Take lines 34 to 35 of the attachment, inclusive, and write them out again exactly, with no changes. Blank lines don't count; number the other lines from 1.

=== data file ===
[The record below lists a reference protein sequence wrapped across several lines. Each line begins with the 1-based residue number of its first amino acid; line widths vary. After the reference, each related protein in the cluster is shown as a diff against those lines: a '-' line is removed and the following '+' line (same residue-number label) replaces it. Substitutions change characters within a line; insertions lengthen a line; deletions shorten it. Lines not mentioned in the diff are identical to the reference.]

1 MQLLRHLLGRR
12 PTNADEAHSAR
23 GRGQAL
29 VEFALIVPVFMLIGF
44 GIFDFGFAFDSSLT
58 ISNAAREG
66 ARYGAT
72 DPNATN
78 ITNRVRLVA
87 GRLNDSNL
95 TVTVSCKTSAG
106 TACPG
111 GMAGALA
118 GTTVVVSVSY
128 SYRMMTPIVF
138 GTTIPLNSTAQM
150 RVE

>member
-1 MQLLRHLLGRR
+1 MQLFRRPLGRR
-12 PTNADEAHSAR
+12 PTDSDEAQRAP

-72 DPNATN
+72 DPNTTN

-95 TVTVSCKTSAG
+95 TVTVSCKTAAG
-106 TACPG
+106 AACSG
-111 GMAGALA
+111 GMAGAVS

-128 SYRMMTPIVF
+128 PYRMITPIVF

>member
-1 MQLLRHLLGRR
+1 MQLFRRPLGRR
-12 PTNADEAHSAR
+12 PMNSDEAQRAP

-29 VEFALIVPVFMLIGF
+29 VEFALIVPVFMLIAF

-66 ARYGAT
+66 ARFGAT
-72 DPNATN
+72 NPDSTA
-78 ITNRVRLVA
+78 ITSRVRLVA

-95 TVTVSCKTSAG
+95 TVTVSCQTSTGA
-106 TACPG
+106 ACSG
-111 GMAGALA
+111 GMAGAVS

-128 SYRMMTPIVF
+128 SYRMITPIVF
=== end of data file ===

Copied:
>member
-1 MQLLRHLLGRR